The video illustrates it best.
Interesting, I was speculating how to defeat this as a pilot/spy and it seems like the issue is needing to hide your encoder’s delta frequency. There are 2 basic ways to do this: full data and normalized data. Full data does exactly what it sounds like, transmits each full frame captured by the camera. This results in a flat signal. High, but flat, thus deltas cannot be detected since they no longer exist. Normalized would be a specialized encoder that uses a technique to smooth out the peaks and valleys of data bursting. The signal may need to be delayed by several frames to give smooth ramp-up rates to hide the exact spike in the true delta line. Both of these techniques cause unnecessary data to be transmitted, reducing the efficiency of compression / encoding. But if you want to be sure your target cannot use this technique to see you spying, they might be worth the efficiency loss.
If you didn’t want lag you could just use a shared seed to randomize the order of say 4,000 different keys for encrypting each frame with a rule to skip a key if it was used in the last 2,000 frames. That’d give you over a minute of strong randomness at 30fps and be pretty decent ongoing.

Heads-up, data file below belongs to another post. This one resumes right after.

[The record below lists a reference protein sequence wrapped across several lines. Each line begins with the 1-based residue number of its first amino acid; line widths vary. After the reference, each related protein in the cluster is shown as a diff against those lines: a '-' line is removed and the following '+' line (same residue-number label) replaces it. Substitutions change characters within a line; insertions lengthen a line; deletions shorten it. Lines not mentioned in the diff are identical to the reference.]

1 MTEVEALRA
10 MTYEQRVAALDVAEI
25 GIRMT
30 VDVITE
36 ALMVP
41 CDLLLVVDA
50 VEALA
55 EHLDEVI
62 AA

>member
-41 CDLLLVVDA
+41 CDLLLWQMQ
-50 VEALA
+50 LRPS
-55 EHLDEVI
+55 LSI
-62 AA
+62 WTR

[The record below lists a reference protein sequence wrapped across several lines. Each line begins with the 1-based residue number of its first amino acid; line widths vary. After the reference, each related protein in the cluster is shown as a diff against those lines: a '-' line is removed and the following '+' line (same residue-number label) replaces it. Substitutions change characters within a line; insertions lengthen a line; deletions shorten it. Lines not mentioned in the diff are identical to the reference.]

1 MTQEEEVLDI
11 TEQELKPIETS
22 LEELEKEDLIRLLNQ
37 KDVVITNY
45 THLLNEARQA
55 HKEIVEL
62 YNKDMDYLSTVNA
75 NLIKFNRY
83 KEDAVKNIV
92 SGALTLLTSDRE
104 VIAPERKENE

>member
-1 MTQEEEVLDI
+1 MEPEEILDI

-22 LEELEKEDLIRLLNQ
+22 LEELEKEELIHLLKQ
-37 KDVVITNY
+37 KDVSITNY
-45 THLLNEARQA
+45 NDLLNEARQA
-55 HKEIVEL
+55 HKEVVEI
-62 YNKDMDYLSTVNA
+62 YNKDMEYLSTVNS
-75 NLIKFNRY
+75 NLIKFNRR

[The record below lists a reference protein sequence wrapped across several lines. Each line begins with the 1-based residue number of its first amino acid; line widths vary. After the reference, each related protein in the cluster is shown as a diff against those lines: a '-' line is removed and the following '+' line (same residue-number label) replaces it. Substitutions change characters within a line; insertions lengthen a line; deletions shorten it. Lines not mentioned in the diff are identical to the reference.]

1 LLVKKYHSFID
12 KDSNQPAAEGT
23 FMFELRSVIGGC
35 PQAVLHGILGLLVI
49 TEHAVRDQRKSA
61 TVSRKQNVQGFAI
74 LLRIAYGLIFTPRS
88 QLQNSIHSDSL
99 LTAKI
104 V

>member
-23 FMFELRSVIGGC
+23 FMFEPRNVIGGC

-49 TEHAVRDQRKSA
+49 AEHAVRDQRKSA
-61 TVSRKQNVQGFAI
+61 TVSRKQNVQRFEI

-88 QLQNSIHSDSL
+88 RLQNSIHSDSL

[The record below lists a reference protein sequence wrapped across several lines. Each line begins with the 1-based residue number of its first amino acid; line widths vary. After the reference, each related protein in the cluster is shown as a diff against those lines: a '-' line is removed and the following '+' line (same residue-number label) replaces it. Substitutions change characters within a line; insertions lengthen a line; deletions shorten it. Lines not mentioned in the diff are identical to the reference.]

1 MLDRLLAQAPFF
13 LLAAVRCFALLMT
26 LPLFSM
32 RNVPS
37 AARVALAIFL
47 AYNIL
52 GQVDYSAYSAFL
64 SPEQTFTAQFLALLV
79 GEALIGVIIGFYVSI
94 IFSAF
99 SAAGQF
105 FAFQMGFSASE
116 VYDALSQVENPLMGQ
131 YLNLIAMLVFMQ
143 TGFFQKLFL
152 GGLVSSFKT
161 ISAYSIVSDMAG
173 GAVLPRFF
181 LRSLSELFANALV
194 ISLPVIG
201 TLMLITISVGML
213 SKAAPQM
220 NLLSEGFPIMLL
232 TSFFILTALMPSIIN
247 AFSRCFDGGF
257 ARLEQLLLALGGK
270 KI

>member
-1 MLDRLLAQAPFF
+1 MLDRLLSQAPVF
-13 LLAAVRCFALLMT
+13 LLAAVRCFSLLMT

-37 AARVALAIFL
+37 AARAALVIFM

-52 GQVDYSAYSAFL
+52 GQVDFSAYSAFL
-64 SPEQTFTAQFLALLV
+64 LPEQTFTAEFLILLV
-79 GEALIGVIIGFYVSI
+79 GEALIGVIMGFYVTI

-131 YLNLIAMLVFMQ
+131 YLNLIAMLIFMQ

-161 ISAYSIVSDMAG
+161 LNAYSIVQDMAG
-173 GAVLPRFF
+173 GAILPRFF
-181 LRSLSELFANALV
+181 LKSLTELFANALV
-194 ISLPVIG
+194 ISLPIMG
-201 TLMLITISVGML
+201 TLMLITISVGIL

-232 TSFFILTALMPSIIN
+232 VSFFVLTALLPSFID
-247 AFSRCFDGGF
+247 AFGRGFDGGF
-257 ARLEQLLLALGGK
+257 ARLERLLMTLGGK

If I understand the counter survalence technique, that would not obsfucate the data sufficiently. The researchers were only counting Bytes per second on the wire. The encryption method or randomness does not change this rate. That’s how the secondary article about determining what a Netflix user was watching did not need to break TLS to determine the content being streamed.
< Helps when I read the article all the way through lol
Instead of encoding video as a series of raw images, it’s compressed into a series of changes from the previous image in the video. That means when a streaming video shows a still object, it transmits fewer bytes of data than when it shows one that moves or changes color.
I was thinking of similarities in a total frame much like how one can assume certain things about web traffic.